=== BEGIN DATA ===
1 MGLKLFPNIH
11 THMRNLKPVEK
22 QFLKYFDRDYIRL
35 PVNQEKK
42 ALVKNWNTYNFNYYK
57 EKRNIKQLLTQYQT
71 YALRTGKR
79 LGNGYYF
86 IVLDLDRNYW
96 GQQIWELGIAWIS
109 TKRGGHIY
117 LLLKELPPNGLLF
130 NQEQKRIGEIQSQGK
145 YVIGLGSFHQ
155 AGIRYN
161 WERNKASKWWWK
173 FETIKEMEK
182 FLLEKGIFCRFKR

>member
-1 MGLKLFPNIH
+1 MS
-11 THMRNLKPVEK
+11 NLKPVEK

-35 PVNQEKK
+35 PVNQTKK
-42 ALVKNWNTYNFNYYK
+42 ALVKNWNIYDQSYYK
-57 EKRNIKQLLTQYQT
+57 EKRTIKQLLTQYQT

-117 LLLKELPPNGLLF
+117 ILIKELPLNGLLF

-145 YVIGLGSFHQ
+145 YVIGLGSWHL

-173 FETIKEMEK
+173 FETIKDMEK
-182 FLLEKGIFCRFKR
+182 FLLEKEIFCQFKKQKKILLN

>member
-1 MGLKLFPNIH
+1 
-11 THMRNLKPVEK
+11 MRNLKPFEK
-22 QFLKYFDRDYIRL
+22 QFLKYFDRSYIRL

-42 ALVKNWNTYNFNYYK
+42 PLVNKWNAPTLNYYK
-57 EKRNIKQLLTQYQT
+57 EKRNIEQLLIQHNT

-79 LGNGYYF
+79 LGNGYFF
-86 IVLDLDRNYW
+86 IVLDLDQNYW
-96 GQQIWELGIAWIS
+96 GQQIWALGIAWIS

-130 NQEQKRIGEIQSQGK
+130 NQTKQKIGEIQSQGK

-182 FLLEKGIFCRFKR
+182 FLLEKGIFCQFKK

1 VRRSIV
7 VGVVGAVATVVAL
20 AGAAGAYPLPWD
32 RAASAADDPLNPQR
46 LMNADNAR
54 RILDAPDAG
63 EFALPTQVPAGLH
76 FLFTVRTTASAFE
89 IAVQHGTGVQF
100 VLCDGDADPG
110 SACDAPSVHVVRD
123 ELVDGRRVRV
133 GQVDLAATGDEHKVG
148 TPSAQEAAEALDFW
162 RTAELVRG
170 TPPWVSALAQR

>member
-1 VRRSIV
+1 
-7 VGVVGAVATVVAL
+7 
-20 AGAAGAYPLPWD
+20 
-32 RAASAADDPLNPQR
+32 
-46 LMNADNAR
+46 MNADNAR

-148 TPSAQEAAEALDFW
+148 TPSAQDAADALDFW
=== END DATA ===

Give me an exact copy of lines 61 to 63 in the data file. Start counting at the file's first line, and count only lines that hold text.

20 AGAAGAYPLPWD
32 RAASAADDPLNPQR
46 LMNADNAR